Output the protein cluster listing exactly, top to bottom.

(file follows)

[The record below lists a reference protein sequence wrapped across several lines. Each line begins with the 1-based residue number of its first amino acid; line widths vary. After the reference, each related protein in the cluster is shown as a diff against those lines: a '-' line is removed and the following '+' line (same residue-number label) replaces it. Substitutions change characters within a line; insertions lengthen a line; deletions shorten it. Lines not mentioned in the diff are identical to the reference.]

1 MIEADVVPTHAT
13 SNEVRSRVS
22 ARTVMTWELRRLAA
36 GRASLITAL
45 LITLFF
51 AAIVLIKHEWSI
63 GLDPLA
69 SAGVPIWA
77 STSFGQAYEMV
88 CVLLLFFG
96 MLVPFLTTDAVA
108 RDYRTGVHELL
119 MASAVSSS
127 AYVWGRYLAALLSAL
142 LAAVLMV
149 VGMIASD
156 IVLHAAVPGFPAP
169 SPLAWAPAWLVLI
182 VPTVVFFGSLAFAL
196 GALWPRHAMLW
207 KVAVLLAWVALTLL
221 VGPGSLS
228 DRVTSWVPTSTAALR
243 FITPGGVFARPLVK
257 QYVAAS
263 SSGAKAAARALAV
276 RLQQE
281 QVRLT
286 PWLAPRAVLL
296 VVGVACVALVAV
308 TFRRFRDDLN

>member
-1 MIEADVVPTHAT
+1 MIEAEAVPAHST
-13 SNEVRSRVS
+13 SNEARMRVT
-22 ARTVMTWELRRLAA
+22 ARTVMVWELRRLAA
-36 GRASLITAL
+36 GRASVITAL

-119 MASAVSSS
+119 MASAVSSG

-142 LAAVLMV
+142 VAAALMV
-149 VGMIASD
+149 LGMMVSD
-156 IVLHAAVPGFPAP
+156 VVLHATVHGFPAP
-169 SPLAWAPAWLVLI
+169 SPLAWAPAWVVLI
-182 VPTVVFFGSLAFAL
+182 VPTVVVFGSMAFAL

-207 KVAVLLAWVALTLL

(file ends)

[The record below lists a reference protein sequence wrapped across several lines. Each line begins with the 1-based residue number of its first amino acid; line widths vary. After the reference, each related protein in the cluster is shown as a diff against those lines: a '-' line is removed and the following '+' line (same residue-number label) replaces it. Substitutions change characters within a line; insertions lengthen a line; deletions shorten it. Lines not mentioned in the diff are identical to the reference.]

1 MIEADVVPTHAT
13 SNEVRSRVS
22 ARTVMTWELRRLAA
36 GRASLITAL
45 LITLFF
51 AAIVLIKHEWSI
63 GLDPLA
69 SAGVPIWA
77 STSFGQAYEMV
88 CVLLLFFG
96 MLVPFLTTDAVA
108 RDYRTGVHELL
119 MASAVSSS
127 AYVWGRYLAALLSAL
142 LAAVLMV
149 VGMIASD
156 IVLHAAVPGFPAP
169 SPLAWAPAWLVLI
182 VPTVVFFGSLAFAL
196 GALWPRHAMLW
207 KVAVLLAWVALTLL
221 VGPGSLS
228 DRVTSWVPTSTAALR
243 FITPGGVFARPLVK
257 QYVAAS
263 SSGAKAAARALAV
276 RLQQE
281 QVRLT
286 PWLAPRAVLL
296 VVGVACVALVAV
308 TFRRFRDDLN

>member
-1 MIEADVVPTHAT
+1 MIEAEAVPAHST
-13 SNEVRSRVS
+13 SNEARMRVT
-22 ARTVMTWELRRLAA
+22 ARTVMVWELRRLAA
-36 GRASLITAL
+36 GRASVITAL

-119 MASAVSSS
+119 MASAVSSG

-142 LAAVLMV
+142 VAAALMV
-149 VGMIASD
+149 LGMMVSD
-156 IVLHAAVPGFPAP
+156 VVLHATVHGFPAP
-169 SPLAWAPAWLVLI
+169 SPLAWAPAWVVLI
-182 VPTVVFFGSLAFAL
+182 VPTVVVFGSMAFAL

-207 KVAVLLAWVALTLL